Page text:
influence the susceptibility to sexually transmitted infections
Theaim ofthis study
flammatory cytokine concentrations with HIV-1 related
nucleic acid load in cervico-vaginal secretions of HIV infected
he female genital tract is a reservoir of human
immunodeficiency virus type 1 (HIV-1). The common
mucosal immune system and cellular immune compo-
was tolinklocal proin-
From a cohort of known HIV-1 seropositive women followed
at our department in the period June 2000-May 2001 for
cytological screening for lower genital tract neoplasia, 63
non-pregnant HIV-1 seropositive women were recruited for
this study, after they had signed informed consent. None had
unprotected sexual contacts at least 3 days before the
observation. A demographic and clinical questionnaire was
administered to each participant. Clinical HIV staging was
defined using the Centres for Disease Control (CDC)
Blood and cervico-vaginal samples were obtained on the
same day. Blood sample analysis included CD4+ lymphocyte
cell counts and plasma HIV-RNA. After careful speculum
examination, vaginal swabs were collected to diagnose
infection by candida, trichomonas, or bacterial vaginosis.7
To evaluate candida infection, vaginal specimens were
inoculated on Sabouraud dextrose agar containing gentami-
cin (40 g/ml). The isolated strains were identified with either
the germ tube test or by auxanogram (API 20 Aux; API
system, Montalieu-Vercieu, France). Vaginal specimens for
trichomonas isolation were inoculated in a cysteine-peptone-
liver maltose fresh medium, whereas the diagnosis of
bacterial vaginosis was made according to the criteria of
Amsel et al.11
Cervico-vaginal secretions were obtained by a gentle
rotation of a Dacron swab within the posterior fornix. In
addition, a lavage was performed with 10 ml of RPMI 1640
medium into the vagina, followed by aspiration of the
suspension after allowing 1 minute for pooling. Swabs were
used to detect cell free HIV-RNA, while HIV-DNA, intracel-
lular HIV-RNA transcripts, human papillomavirus (HPV)-
DNA, and cytokines were measured from lavage samples.
Finally, a Papanicolaou smear and a standard colposcopic
examination were carried out. Cervical samples were
examined under the microscope to confirm absence of red
blood cells and spermatozoa and tested for the presence of
blood contamination (reactive strips, Bayer, multistic-10
visual). Three patients were excluded from the study because
cervical specimens contained haemoglobin, thus leaving 60
patients for the final analysis.
HIV related nucleic acid measurements
A detailed description of the methods used to detect and
quantify HIV related nucleic acids both from blood and
cervico-vaginal secretions has previously been reported.12The
supernatant from the swab was used to extract cell free HIV-
RNA. HIV-DNA was extracted from the nuclei of cervico-
vaginal cells to minimise contamination with unintegrated
DNA. RNA was extracted using the guanidinium thiocyanate
method.13The following substrates were analysed using
quantitative polymerase chain reaction (cPCR) and reverse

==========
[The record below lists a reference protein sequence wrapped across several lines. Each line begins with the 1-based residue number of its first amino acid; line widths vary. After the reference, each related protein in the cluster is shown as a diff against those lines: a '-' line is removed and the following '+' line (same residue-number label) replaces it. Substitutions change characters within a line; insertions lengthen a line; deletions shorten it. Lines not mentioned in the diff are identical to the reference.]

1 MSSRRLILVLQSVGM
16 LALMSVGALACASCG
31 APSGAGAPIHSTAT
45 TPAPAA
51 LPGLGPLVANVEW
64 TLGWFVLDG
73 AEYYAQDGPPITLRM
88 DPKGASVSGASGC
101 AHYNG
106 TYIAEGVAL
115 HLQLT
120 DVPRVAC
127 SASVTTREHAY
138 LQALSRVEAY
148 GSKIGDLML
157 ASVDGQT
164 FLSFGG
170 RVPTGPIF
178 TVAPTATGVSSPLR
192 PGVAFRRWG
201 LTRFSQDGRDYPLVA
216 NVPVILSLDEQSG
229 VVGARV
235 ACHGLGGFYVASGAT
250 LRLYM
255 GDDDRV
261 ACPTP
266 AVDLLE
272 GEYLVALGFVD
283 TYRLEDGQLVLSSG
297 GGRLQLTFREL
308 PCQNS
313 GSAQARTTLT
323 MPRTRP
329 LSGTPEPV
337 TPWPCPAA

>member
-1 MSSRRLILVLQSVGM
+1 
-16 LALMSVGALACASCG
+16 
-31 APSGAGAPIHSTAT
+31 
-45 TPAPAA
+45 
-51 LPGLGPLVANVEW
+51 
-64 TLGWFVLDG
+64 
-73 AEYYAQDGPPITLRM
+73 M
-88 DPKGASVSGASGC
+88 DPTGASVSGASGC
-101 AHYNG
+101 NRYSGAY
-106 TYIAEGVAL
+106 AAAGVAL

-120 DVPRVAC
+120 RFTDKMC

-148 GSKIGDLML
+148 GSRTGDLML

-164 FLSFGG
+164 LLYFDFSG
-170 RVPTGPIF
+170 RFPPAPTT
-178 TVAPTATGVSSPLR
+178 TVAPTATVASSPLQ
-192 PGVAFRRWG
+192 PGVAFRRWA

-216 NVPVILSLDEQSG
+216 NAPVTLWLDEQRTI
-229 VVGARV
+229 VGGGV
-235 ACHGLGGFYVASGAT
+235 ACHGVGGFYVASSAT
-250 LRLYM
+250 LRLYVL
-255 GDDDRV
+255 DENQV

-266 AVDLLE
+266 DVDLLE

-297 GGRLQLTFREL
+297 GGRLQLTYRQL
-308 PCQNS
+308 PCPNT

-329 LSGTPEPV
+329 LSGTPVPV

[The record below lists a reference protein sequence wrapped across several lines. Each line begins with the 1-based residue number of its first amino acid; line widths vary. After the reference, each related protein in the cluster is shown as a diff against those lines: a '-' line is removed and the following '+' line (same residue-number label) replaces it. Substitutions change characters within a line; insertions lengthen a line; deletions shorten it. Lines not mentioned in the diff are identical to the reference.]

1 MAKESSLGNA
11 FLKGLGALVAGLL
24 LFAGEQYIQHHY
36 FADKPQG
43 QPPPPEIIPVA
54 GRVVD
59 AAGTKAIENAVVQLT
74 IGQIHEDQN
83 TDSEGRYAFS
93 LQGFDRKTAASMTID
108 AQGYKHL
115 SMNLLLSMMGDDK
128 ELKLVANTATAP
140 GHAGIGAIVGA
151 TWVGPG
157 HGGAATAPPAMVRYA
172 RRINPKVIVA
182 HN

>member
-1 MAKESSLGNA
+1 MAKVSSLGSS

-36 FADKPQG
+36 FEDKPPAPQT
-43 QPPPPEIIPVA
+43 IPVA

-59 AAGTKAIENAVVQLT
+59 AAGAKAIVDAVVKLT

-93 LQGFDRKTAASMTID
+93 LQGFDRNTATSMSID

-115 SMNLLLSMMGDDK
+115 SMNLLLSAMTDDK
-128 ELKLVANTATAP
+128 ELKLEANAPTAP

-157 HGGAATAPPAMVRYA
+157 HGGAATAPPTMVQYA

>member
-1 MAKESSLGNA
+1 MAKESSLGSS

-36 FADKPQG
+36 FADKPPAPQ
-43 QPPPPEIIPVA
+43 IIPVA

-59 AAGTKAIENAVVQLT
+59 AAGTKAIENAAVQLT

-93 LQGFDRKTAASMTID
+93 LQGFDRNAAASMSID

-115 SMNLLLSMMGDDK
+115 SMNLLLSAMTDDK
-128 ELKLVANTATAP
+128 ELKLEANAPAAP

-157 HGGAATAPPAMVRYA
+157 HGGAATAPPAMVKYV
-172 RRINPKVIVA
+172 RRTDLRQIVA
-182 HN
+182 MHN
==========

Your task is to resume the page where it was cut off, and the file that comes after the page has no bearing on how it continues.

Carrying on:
transcription (RT)-PCR: (a) genomic HIV-RNA from plasma
and cell free cervico-vaginal secretions; (b) virus specific
unspliced HIV-RNA transcripts from cervico-vaginal cells; (c)
Qualitative analysis of specific HIV-DNA and RNA sequences
was first conducted by PCR and RT-PCR using the SK 426/
431 pair of primers.14
Quantification of DNA and RNA was performed using the
primer set SK38/39 by competitive PCR and RT-PCR as
described by Menzo et al.15
expressed as HIV-RNA transcripts and HIV-DNA copy
number per 105cells, and as HIV-RNA cell free copy number
per ml of cervico-vaginal secretions. Swabs were incubated in
a predefined quantity of transport medium (1 ml), so it was
possible to know the exact amount of cervico-vaginal
secretion present in each sample (usually 200–300 ml). In
our experimental conditions, the lower limit of detection of
the assay was two DNA or RNA copies/105cells, 20 RNA
copies/ml of cervical secretions, and 200 RNA copies/ml of
HPV-DNA extraction and PCR were done on lavages as
previously described.16HPV-DNA typing on positive samples
was done with the ‘‘Multigen HPV’’ commercial kit (DiaTech,
Jesi, Italy), which is based on the amplification of a 142–
151 bp fragment of the L1 region by PCR and subsequent
restriction fragment length polymorphism (RLFP) analysis of
PCR products. The digestion pattern can yield human
papillomavirus (HPV) types 6, 11, 16, 18, 31, 33, 35, and 56.
Quantitative results were
Quantitative enzyme linked immunosorbent assay (ELISA)
kits (Chemicon International, CA, USA) were used to
measure the concentrations of tumour necrosis factor
(TNF)-a, interleukin (IL)-1b and IL-6 in the cervico-vaginal
supernatants. After testing the assay kit according to the
manufacturer’s instructions, a dilution factor was necessary
to measure IL-1b and TNF-a (lower limits of detection were
1.95 pg/ml for both) and IL-6 (lower limit of detection was
0.34 pg/ml). All samples and controls were assayed in
duplicate. The TNF-a assay was performed immediately after
the sample process, given the intrinsic instability of such a
cytokine. The intra-assay and inter-assay coefficients of
variation of TNF-a were 6.5% and 11.7%, respectively, for